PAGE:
By David Klein, Wharton Alumnus; Co-Founder, CommonBond
“If I want to start a company, do I really need to go to business school?” is a question I get a lot.
Frankly, I think it’s a misguided question. If you want to start a business (as I did, heading into business school), then the real question is, “What do I have to do to maximize my chances of being a successful entrepreneur?” For some, that answer will mean going to business school, and for others, it won’t.
For me, going to business school was the right move. There are several reasons why, and I’d like to share five with you now.
1. Adam Grant. Wharton professor Adam Grant is something of a burgeoning national treasure with the runaway success of his recent book Give and Take (#2 on the New York Times Best Sellers list in April, second only to Sheryl Sandberg’s Lean In). But before he began shaping the national conversation on how we think about success, he was Wharton’s highest rated professor who remembered every one of his students’ names while citing research seamlessly into conversation (all of which he still does). It is this Adam Grant on whom I feel incredibly fortunate to be able to lean when heading into an important negotiation or needing to reflect thoughtfully about any resistance the company is facing. The funny thing is I never took a class with Adam Grant while at Wharton. In fact our paths never really crossed while there. Because I went to Wharton, and students there told us we had to meet, Adam and I ultimately connected and have been able to engage in meaningful dialogue ever since.
2. Neil Blumenthal, Wharton MBA 2010. Co-Founder and Co-CEO of Warby Parker, Neil Blumenthal, came back to Wharton in August of 2011 to speak to a hungry, wide-eyed group of students during pre-term. Telling his story strengthened and further inspired my desire to build a company with a strong social mission. He was gracious enough to accept an invitation to coffee, and we began an ongoing dialogue. A year later this turned into hosting my company’s very first offsite at the Warby Parker headquarters in New York. I could think of no better a setting to inspire my team. It was just two years prior that Warby Parker came out of the Wharton Venture Initiation Program (VIP) from which we had started. Inspiring footsteps to follow.
3. Wharton San Francisco. I didn’t participate in the Semester in San Francisco that is available to second year MBAs, but my co-founder, Michael Taormina, did. It was there that a chance encounter with a former colleague led us to connect with the former head of a major U.S. investment bank, who would go on to become one of our company’s most valued advisors. Mike was also able to work with some of Wharton’s best professors – Karl Ulrich, Len Lodish, and David Wessels – in the service of our growing start-up.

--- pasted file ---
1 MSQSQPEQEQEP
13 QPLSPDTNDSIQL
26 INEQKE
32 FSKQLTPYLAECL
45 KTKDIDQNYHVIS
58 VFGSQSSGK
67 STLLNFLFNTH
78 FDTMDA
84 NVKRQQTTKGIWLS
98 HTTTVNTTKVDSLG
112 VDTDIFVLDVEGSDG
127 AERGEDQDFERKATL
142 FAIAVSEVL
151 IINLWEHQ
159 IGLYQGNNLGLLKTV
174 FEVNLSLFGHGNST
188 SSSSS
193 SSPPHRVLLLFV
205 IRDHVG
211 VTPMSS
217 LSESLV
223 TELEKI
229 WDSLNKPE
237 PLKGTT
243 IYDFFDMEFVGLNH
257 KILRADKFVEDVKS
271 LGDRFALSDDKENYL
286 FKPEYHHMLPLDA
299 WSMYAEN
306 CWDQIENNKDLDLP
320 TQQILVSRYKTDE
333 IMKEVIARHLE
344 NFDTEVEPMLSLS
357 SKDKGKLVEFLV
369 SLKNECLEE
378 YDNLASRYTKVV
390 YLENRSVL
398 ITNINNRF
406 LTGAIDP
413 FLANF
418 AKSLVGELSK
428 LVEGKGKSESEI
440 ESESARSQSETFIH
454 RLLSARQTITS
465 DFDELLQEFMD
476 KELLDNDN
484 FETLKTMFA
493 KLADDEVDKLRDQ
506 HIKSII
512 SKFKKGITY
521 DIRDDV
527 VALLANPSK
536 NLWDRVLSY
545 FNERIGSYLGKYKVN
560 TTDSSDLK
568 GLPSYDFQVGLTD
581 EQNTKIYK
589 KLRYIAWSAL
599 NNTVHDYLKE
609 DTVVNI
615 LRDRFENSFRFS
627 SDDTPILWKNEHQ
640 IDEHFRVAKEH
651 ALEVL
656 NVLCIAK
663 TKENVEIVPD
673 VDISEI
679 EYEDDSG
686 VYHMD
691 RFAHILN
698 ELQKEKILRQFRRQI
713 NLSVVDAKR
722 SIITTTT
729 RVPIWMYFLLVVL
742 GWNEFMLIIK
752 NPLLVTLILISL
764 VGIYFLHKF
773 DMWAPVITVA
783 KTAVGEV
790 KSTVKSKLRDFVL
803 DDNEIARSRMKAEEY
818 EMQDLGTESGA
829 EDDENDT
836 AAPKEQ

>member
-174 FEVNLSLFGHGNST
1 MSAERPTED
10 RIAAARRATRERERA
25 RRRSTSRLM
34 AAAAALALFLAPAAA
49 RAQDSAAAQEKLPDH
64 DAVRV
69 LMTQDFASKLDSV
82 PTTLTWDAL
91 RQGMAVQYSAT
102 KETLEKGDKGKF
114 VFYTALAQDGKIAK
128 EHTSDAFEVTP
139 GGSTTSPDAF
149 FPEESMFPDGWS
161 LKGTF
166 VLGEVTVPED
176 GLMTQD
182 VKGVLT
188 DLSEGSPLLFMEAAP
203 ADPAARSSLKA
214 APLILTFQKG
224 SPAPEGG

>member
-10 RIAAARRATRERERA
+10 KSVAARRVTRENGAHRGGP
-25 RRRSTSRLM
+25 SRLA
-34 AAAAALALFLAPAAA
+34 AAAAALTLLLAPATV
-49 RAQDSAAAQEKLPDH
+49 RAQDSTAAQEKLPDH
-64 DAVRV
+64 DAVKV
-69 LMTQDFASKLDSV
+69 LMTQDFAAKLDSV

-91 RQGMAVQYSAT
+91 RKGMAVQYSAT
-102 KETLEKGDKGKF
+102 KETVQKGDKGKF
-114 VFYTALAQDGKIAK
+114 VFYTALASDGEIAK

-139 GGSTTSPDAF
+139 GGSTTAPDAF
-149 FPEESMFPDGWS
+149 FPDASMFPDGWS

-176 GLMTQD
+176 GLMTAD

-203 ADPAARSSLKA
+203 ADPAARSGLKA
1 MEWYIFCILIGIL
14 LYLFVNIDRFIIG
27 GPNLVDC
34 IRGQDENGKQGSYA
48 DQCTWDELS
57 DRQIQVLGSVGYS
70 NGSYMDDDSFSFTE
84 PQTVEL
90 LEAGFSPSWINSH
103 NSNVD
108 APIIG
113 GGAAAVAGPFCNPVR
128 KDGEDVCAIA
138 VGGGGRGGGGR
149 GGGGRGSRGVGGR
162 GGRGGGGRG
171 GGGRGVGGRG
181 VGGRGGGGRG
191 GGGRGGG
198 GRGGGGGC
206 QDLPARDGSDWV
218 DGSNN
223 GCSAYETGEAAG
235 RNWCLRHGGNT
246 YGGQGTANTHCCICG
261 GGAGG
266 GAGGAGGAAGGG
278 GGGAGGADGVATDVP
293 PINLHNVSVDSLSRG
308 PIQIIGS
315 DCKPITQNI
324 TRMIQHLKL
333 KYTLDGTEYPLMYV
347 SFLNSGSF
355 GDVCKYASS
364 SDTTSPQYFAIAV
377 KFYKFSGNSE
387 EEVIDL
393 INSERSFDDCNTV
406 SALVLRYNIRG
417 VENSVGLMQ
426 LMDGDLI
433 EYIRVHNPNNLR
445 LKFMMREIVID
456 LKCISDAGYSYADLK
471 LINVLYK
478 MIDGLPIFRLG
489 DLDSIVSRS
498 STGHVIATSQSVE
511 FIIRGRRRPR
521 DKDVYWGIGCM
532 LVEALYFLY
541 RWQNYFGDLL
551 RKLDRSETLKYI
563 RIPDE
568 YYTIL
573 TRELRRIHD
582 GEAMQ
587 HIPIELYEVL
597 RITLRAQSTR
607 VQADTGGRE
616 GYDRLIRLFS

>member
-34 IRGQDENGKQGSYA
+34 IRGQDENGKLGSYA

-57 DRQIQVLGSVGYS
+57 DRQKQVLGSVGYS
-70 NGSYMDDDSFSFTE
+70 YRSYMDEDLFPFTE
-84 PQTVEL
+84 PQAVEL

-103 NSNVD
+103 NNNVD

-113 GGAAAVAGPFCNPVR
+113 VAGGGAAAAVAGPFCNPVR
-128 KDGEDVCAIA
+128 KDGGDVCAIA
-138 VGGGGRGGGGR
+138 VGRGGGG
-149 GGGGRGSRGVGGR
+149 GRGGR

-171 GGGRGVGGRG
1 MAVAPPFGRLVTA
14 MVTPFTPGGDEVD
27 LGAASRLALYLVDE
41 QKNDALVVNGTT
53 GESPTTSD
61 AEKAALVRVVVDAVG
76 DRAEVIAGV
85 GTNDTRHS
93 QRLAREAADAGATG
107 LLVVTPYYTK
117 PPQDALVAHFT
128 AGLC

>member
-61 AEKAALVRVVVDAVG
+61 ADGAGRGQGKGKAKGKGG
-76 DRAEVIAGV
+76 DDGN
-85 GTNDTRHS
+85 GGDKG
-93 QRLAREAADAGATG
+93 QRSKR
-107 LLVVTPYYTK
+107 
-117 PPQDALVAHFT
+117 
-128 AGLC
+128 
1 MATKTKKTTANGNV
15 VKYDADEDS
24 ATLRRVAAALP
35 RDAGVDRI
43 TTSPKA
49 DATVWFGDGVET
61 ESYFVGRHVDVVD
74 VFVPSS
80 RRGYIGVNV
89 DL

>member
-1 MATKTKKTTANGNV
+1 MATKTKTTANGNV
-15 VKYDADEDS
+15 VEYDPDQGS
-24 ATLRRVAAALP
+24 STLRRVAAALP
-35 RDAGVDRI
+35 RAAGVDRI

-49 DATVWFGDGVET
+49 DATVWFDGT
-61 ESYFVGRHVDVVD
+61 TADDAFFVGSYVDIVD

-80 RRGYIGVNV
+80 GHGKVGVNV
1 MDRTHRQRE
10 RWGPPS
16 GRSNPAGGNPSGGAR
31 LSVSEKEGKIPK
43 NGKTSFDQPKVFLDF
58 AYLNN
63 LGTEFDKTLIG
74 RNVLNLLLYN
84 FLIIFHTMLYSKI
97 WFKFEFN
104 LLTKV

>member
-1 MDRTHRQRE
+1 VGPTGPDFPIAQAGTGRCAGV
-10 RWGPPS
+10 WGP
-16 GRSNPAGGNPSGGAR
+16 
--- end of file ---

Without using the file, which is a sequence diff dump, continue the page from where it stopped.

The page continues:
4. Founders’ Club. Some of the smartest and grittiest people on campus were active members of Founders’ Club. I first learned about the club at Wharton’s Welcome Weekend in April 2011 from Davis Smith, (Wharton MBA 2011) Co-Founder/CEO of Baby.com.br, one of the most respected start-ups in Brazil. Hearing his entrepreneurial story and the power of plugging into an entrepreneurial community inspired me to join the club he founded. It was in the Founders’ Club’s weekly workshop-style get-togethers that I solidified my entrepreneurial knowledge base and mental frame in evaluating good businesses from bad. I also consider myself incredibly fortunate to call many of my fellow Founders’ Club entrepreneurs both good friends and continual inspirations, such as Samir Malik (Wharton MBA 2013), Co-Founder & CEO of 1DocWay, Austin Neudecker (Wharton MBA 2012), Y-Combinator grad and entrepreneurial energizer bunny, and Derek Kleinow (Wharton MBA 2013), Founder of Tiger GPS and current investment committee member in First Round Capital’s Dorm Room Fund.
5. Wharton Social Venture Fund (WSVF). I didn’t have enough auction points to get a David Wessels VC course while in school, but I was part of WSVF – an organization that not only taught me how to think like a venture investor, but gave me access to Wessels’ ingenious teaching (ingenious in his ability to turn complex topics into easily understandable pieces). It was also through WSVF that I learned about and was encouraged to attend a weekend-long Training the Street training on LBO modeling. Between Wessels’ involvement in WSVF and the LBO training, I probably learned more about advanced structured finance than I did in any of my courses. A year later, my company closed its first alumni-backed student loan fund.
What’s the point?
The point is: business school is an insanely fertile environment.
Will you have a different experience than I did? Absolutely. Will you find your versions of Adam Grant, Wharton San Francisco, and Founders’ Club just the same? Let’s put it this way: if you approach business school with the right amount of purpose and focus and grit, then my money says there is no doubt that you will.
That’s the beauty of business school.
Bio: David Klein is Co-Founder & CEO of CommonBond, an alumni-backed student lending platform that lowers the cost of loans for student borrowers while improving financial returns for alumni investors. David founded the company while at Wharton, along with his two co-founders, Michael Taormina (Wharton Class of 2013) and Jessup Shean (JD/Wharton Class of 2012). The company is an alumni member of Wharton’s start-up incubator, the Venture Initiation Program.